Last Updated Dec 4, 2009 5:39 AM EST
Forget the idea that this is pay for performance; it is not. This is the same bank that exists only because it has been bailed out to the tune of tens of billions of pounds, paid for by the taxpayer. It is only making profits because the government is pumping the banks full of free money under the guise of quantitative easing.
But before we get on our high horses, we should understand what is going on here.
We are witnessing the next stage of the revolution taking place in modern management. Karl Marx predicted that the workers would be oppressed by the capitalists and would eventually revolt against them. Adam Smith predicted that when the shareholders become remote from a firm, then the managers will start running it for their own benefit.
RBS has been taken over by the managers, who run it for their own benefit. The workers no longer revolt against the shareholders: the shareholders have to revolt against the management to try to stop the managers ripping them off. This is what the government is now trying to do. The same effect is at work with CEO pay, which has risen from 40 times to 80 times average pay in the last ten years, while shareholders have enjoyed negative share price growth for such highly paid performance.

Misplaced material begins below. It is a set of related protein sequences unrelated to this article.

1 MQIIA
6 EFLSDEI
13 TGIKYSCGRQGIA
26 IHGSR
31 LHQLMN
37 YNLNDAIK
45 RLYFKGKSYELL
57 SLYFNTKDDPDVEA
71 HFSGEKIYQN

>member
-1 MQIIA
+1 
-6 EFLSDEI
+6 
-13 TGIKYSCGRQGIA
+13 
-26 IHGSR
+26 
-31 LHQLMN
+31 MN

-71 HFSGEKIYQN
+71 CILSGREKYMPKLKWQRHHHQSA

In the corporate world (unlike sports) pay is no longer about performance. It is about power. The more power you have, the greater the rent you can extract from the firm. It is as simple as that. So the crisis of capitalism is not about exploited workers; it is about exploited shareholders.
As long as shareholders are not involved in the firms they own, we can expect to say the managerial power play continue. Ethically there is not much to choose between the failed mercenary Simon Mann and the bankers: the main difference is that the bankers will get their splodge of wonga, while Simon Mann got his stretch in jail in Equatorial Guinea. It would be nice if the outcomes could be reversed.